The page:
Procrastination is letting the low-priority tasks get in the way of high-priority ones. It's socializing with colleagues when you know that an important work project is due soon, watching TV instead of doing your household chores, or talking about superficial things with your partner rather than discussing your relationship concerns.
We have very clever ways of fooling ourselves. See how many of the following excuses hit home for you:
I'll wait until I'm in the mood to do it.
It's OK to celebrate ... besides, I'll start my diet (sobriety) tomorrow.
My health problem isn't that bad. Time will heal this pain.
There's plenty of time to get it done.
Why does the boss give us so much to do? It's not fair.
It's too hard to talk about. I don't know where to begin.
I work better under pressure so I don't need to do it right now.
I've got too many other things to do first.
Once exposed, these self-defeating statements don't sound so convincing. But, when we privately tell ourselves these excuses, they seem quite believable. Don't be fooled by how innocent they sound. They get us to postpone important tasks and duties.
Procrastination is a bad habit. Like other habits, there are two general causes. The first is the "crooked thinking" we employ to justify our behavior. The second source is our behavioral patterns.
A closer look at our crooked thinking reveals three major issues in delaying tactics—perfectionism, inadequacy, and discomfort. Those who believe they must turn in the most exemplary report may wait until all available resources have been reviewed or endlessly rewrite draft after draft. Worry over producing the perfect project prevents them from finishing on time. Feelings of inadequacy can also cause delays. Those who "know for a fact" that they are incompetent often believe they will fail and will avoid the unpleasantness of having their skills put to the test. Fear of discomfort is another way of putting a stop to what needs to be done. Yet, the more we delay, the worse the discomforting problem (like a toothache) becomes.
Our behavioral patterns are the second cause. Getting started on an unpleasant or difficult task may seem impossible. Procrastination is likened to the physics concept of inertia—a mass at rest tends to stay at rest. Greater forces are required to start change than to sustain change.
Rational Self-Talk. Those old excuses really don't hold up to rational inspection. The "two-column technique" will help. Write down all your excuses on one side of a piece of paper. Start challenging the faulty reasoning behind each of the excuses. Write down your realistic thoughts on the opposite side of each excuse. Here are two examples of excuses and realistic thoughts.
|Excuse:||I'm not in the mood right now.|
|Mood doesn't do my work, actions do. If I wait for the right mood, I may never get it done.|
|Excuse:||I'm just lazy.|
|Labeling myself as lazy only brings me down. My work is really separate from who I am as a person. Getting started is the key to finishing.|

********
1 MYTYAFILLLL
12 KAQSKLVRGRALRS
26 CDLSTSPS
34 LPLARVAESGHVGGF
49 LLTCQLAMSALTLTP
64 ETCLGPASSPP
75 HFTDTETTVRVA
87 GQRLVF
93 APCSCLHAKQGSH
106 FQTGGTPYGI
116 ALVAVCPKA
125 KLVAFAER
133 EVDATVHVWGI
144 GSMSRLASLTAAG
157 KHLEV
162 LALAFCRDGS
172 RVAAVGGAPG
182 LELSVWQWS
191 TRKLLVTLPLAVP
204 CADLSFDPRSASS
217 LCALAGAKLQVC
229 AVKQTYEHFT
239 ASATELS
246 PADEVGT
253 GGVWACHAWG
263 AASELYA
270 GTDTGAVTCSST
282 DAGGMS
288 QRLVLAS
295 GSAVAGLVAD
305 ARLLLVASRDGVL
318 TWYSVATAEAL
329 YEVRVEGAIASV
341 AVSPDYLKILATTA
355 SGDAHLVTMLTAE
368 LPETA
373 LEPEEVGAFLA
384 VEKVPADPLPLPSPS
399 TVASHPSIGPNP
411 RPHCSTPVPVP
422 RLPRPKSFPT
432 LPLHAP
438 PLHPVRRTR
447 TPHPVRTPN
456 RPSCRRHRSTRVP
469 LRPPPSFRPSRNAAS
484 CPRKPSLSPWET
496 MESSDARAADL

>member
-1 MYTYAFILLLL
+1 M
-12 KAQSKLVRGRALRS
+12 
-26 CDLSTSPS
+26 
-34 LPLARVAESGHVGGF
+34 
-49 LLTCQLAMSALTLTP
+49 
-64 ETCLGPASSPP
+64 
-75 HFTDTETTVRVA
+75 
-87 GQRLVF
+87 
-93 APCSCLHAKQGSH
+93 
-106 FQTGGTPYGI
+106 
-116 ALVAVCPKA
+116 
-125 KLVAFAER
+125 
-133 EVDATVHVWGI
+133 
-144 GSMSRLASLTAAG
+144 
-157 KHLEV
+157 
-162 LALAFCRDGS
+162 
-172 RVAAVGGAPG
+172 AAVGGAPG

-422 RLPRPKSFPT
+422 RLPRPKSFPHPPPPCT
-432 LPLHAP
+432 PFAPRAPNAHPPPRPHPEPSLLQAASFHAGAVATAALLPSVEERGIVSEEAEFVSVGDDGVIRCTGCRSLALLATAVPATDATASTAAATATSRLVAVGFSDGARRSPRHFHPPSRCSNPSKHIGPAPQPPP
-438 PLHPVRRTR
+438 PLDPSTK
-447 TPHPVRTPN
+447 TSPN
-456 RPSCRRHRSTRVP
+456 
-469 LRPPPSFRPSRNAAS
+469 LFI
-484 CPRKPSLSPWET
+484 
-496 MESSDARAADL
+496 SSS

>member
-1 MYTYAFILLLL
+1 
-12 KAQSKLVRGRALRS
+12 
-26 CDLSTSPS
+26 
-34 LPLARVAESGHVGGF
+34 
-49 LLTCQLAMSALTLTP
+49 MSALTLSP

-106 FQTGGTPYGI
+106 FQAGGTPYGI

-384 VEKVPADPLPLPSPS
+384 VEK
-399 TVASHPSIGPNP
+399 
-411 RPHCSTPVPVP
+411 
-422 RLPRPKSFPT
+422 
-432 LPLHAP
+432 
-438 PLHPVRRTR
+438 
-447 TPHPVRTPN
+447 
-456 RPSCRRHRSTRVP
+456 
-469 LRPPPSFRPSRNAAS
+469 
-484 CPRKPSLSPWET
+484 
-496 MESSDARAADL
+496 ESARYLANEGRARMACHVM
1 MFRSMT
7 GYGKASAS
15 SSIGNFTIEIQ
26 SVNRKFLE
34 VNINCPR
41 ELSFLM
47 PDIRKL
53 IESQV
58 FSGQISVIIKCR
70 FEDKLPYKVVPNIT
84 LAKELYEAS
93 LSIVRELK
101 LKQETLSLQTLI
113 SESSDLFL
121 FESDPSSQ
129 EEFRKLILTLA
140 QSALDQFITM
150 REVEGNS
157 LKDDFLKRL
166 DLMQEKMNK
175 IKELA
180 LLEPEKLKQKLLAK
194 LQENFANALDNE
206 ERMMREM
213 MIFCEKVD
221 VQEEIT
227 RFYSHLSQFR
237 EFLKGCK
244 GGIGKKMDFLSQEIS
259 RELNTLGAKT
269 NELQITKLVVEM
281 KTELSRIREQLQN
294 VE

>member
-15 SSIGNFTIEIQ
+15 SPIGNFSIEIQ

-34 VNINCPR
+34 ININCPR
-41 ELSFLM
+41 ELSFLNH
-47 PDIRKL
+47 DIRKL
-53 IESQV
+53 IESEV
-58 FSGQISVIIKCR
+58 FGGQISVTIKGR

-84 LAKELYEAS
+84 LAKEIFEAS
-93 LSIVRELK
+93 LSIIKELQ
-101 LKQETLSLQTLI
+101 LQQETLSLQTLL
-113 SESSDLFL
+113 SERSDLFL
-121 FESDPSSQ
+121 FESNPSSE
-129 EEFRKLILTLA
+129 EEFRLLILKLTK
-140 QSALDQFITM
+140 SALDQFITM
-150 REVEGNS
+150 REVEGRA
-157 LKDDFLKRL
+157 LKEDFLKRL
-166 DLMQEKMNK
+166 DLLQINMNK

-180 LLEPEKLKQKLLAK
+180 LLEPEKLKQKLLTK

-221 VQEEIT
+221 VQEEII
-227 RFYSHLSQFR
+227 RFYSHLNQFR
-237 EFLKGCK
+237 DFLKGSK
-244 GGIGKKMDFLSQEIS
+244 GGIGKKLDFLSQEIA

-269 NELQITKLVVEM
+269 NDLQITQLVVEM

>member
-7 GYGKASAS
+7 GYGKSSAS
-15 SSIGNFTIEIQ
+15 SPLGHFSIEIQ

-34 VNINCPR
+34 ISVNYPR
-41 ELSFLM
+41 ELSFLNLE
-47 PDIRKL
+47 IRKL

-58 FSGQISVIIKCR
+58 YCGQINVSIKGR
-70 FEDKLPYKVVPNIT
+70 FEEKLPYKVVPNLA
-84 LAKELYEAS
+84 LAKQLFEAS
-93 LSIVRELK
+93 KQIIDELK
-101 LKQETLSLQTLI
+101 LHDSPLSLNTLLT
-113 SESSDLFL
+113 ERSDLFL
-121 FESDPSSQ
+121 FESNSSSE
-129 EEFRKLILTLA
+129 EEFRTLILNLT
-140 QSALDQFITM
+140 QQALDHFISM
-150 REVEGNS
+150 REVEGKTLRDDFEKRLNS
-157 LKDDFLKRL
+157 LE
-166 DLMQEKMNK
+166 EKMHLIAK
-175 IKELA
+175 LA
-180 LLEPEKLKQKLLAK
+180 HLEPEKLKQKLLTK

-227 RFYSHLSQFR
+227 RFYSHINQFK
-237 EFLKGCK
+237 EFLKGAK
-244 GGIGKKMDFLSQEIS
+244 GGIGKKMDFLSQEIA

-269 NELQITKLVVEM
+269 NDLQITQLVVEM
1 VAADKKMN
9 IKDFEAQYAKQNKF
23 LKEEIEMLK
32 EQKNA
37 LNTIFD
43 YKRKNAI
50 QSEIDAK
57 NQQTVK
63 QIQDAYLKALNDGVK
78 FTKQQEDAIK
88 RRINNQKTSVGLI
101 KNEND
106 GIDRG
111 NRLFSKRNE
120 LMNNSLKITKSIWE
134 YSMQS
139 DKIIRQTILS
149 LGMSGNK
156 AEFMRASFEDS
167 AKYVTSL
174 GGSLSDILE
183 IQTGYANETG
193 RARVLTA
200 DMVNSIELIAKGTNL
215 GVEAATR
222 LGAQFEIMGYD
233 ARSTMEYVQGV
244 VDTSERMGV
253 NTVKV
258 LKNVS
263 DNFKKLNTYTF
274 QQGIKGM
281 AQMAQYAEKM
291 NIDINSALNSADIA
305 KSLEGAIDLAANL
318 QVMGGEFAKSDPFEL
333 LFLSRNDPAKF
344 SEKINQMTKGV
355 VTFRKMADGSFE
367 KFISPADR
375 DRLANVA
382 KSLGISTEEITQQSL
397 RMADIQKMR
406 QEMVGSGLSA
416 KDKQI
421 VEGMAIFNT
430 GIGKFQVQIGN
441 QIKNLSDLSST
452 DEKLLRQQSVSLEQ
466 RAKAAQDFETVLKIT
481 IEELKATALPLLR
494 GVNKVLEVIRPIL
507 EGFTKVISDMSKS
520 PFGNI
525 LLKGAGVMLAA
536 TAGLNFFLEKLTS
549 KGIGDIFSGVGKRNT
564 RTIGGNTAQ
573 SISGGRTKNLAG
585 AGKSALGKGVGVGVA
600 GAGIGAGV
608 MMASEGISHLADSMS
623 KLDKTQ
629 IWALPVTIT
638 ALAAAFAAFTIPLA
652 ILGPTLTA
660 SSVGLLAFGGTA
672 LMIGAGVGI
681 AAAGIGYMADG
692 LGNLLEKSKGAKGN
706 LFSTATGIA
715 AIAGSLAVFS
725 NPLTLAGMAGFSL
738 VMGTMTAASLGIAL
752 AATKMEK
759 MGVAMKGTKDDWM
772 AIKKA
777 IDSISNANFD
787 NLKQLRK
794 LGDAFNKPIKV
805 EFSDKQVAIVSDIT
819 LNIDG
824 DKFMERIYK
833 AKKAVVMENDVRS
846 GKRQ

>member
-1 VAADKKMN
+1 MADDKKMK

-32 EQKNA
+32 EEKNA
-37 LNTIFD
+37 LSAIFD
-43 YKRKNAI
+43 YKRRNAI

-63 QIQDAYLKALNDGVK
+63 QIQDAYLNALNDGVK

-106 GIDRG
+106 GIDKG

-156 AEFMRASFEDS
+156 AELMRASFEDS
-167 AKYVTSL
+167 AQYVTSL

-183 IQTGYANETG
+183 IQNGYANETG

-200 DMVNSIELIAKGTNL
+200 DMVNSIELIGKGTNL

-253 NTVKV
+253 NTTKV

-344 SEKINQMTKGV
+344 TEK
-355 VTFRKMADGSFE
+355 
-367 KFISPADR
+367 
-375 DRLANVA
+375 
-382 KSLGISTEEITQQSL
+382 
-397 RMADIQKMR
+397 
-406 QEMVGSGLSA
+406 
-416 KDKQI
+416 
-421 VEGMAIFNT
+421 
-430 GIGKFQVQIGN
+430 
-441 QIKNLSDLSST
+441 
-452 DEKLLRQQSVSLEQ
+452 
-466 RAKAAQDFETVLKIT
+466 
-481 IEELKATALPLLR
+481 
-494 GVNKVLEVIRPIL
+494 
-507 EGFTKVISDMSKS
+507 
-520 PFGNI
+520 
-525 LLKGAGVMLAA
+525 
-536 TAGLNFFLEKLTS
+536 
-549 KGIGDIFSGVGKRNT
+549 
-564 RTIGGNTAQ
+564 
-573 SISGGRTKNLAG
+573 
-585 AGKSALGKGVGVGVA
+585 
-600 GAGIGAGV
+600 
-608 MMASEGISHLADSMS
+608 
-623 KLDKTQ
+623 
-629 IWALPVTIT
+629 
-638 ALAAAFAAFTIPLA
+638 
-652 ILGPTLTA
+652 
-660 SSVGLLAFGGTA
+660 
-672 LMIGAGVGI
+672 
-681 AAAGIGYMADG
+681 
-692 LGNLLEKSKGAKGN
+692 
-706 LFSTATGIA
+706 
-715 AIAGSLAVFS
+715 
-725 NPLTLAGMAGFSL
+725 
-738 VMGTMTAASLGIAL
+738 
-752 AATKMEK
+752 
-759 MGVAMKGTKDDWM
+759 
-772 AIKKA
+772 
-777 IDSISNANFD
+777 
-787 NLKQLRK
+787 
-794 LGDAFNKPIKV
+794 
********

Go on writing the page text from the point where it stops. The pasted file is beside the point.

Positive Self-Statements. Incorporate a list of self-motivating statements into your repertoire of thoughts. Consider ...
Don't Predict Catastrophe. Jumping to the conclusion that you will fail or that you are no good at something will only create a wall of fear that will stop you cold. Recognize that your negative predictions are not facts. Focus on the present and what positive steps you can take toward reaching your goals.
Design Clear Goals. Think about what you want and what needs to be done. Be specific. If it's getting that work project completed by the deadline, figure out a time table with realistic goals at each step. Keep your sights within reason. Having goals too big can scare you away from starting.
Set Priorities. Write down all the things that need to be done in order of their importance. The greater the importance or urgency, the higher their priority. Put "messing around" (distractions) in its proper place—last! Start at the top of the list and work your way down.
Partialize the Tasks. Big projects feel overwhelming. Break them down into the smallest and most manageable subparts. You'll get more done if you can do it piece by piece. For example, make an outline for a written report before you start composing or do a small portion of the chores rather than all at once. Partializing works especially well with the unpleasant jobs. Most of us can handle duties we dislike as long as they're for a short time and in small increments.
Get Organized. Have all your materials ready before you begin a task. Use a daily schedule and have it with you all the time. List the tasks of the day or week realistically. Check off the tasks when you have completed them.
Take a Stand. Commit yourself to doing the task. Write yourself a "contract" and sign it. Better still, tell a friend, partner, or supervisor about your plans.
Use Prompts. Write reminders to yourself and put them in conspicuous places like on the TV, refrigerator, bathroom mirror, front door, and car dashboard. The more we remember, the greater the likelihood we'll follow through with our plans.
Reward Yourself. Self-reinforcement has a powerful effect on developing a "do it now" attitude. Celebrate, pat yourself on the back, smile, and let yourself enjoy the completion of even the smallest of tasks. Don't minimize your accomplishments. Remember, you're already that much closer to finishing those things that need to be done. Go ahead, get started ... NOW!
This information was written by Kent T. Yamauchi, Ph.D. Reproduced from: Innovations in Clinical Practice: A Source Book (Vol. 6) by P.A. Keller and S. R. Heyman (Eds.), Sarasota, FL: Professional Resource Exchange, Inc. Copyright 1987 by the Professional Resource Exchange, Inc., PO. Box 15560, Sarasota, FL 34277-1560